Thursday, April 19, 2012

The Three-Year-Old

In the context of the equestrian world, the term “three-year-old” conjures up images of lightening-fast animals flying around an oval track, magnificent hats and minted drinks, “and down the stretch they come.”

In my own horse dad world, “three-year-old” calls back memories of stick-horse rodeos in the den, complete with flag-bearers, precision riders and Marshall Tucker’s “Long Hard Ride” blaring in the background.  Innocent.  Fun.  Cherished.  All on video, certain to surface at a rehearsal dinner someday. 

My thoughts are heavy now with word of another three-year-old.  A child I’ll never meet.  A girl on the other side of the world.  An innocent one who may or may not even know what a stick horse is. 

My guess is she only wanted to play.  Or eat, perhaps.  Or sleep.  Instead, she was trapped in the middle of combating forces.  And injured to the point of needing medical attention.  Stat! 

She was delivered into the capable hands of a compassionate surgeon who I know spared no measure of skill to help her heal.  He works on kids all the time – kids whose body armor saves their lives but whose lives will never be the same.  Rarely – never? – does he look down to see a three-year-old – a baby really – lying before him on the operating table.  This doctor was all business, I know he was.  I can imagine him wincing just briefly at the horror of it.  And quickly, silently praying for this child.  Praying, too, for his own children.  Then, his unparalleled training and gifts take over.  Sewing on faith, as he puts it.  All business.

She received the best possible care, this three-year-old.  I pray she knows what a stick horse is.  And I pray she will be back on hers soon.

Thursday, April 5, 2012

The Alternate Route

Artist Jim Franklin gained notoriety in the 1970s for his drawings promoting the legendary Austin, Texas, music venue Armadillo World Headquarters.  Franklin’s posters and handbills often featured the curious little armored critters in curiously disarming situations.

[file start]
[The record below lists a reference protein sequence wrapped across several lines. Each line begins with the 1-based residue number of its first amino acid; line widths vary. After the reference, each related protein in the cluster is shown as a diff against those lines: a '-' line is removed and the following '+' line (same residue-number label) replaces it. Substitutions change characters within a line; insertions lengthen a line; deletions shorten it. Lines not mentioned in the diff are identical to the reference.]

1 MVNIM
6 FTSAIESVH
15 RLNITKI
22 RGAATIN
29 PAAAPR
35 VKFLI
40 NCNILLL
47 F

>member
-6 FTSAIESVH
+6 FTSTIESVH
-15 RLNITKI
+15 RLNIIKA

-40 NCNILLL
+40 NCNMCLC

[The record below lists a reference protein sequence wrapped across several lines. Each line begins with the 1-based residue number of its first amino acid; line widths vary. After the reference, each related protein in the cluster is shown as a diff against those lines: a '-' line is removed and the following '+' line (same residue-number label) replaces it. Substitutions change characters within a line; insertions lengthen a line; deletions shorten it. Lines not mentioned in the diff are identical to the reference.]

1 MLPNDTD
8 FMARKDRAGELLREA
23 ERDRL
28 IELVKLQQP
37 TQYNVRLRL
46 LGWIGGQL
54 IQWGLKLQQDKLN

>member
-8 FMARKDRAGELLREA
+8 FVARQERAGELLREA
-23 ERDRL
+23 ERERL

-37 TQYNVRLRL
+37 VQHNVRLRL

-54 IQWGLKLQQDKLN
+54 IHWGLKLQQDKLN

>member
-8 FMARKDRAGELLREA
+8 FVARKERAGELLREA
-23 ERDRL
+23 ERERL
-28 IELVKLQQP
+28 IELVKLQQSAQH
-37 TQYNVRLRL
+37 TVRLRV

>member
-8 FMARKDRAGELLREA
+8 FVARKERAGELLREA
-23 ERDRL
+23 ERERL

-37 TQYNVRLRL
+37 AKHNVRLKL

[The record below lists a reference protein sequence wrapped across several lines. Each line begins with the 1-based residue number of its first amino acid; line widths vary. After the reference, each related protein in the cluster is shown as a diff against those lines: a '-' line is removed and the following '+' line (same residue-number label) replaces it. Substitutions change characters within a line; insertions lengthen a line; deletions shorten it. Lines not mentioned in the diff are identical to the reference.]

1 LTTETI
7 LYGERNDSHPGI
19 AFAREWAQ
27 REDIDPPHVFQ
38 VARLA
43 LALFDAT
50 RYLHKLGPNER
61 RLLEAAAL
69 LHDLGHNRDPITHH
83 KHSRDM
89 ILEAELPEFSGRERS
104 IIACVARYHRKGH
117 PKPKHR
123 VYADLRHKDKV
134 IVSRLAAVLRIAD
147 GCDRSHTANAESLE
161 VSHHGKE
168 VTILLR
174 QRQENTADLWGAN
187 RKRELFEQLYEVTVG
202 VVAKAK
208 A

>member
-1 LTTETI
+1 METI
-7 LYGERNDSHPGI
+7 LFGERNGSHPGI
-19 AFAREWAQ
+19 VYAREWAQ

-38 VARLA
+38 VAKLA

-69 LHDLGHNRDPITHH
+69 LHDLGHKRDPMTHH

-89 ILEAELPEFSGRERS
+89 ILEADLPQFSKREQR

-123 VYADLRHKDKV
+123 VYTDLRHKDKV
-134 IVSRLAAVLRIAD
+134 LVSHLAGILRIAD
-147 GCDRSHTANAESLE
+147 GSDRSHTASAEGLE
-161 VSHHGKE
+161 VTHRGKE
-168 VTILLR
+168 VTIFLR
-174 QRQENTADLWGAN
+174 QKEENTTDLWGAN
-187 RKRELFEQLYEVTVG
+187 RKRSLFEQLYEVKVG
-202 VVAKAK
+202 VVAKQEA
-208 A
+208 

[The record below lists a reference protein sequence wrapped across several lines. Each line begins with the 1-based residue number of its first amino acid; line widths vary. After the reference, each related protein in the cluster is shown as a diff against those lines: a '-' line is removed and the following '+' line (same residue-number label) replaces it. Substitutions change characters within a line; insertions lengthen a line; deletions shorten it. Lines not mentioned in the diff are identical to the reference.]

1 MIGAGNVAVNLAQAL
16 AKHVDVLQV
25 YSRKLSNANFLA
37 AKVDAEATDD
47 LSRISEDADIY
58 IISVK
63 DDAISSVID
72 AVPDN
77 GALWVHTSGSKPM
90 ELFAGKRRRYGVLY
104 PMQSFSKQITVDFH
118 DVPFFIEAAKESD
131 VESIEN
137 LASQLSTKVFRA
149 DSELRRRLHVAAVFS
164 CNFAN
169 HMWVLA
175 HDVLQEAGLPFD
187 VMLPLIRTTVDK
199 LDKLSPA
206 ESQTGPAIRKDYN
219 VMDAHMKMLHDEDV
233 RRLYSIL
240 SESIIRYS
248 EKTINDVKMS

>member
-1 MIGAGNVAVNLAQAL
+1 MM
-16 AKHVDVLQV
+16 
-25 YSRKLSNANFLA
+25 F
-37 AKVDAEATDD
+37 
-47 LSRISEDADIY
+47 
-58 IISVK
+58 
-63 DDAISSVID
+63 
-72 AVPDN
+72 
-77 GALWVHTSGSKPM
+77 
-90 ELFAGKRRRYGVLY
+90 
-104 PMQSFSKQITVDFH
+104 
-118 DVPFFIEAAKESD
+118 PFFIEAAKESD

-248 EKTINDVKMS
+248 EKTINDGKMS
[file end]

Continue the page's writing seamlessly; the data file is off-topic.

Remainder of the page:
One of my favorite Franklin’s was titled “Alternate Route,” a pen-and-ink drawing set along an innocuous, two-lane byway.  It depicted a stream of armadillos leaping from one side of the road, arching high above it, and landing safely on the other side.  If you have ever paid attention to the regularity with which these creatures meet their demise on the asphalt ribbons that bisect their habitat, you can appreciate the hopeful theme of Franklin’s artistry.  (If you happen to be an armadillo, I would imagine the humble drawing takes on da Vinci-like significance.)

A variation on Franklin's autos-vs-armadillos  theme.
As my family would readily affirm, I have an affinity for the alternate route.  I’m given to traveling to a destination on one course and returning home a different, often more complex way.  While I don’t recommend the alternate route when pulling a horse trailer – the path of least resistance and widest traffic lanes is best suited for those occasions – I believe there is a lot to be said for veering off the beaten path at other times. 

Recently, instead of retracing a three-hour, straight-shot interstate trip, I decided to meander home on an alternate route.  More stop lights and more head-on traffic, to be sure.  But also a great deal more to experience in what has quickly blossomed into a verdant spring season.  The wildflowers were spectacular.  With the sun angling toward the horizon, colors and shadows made a marvelous display as horses grazed in rolling fields.  The pace and the peace were welcome companions. 

Next time you get the chance, give the alternate route a try.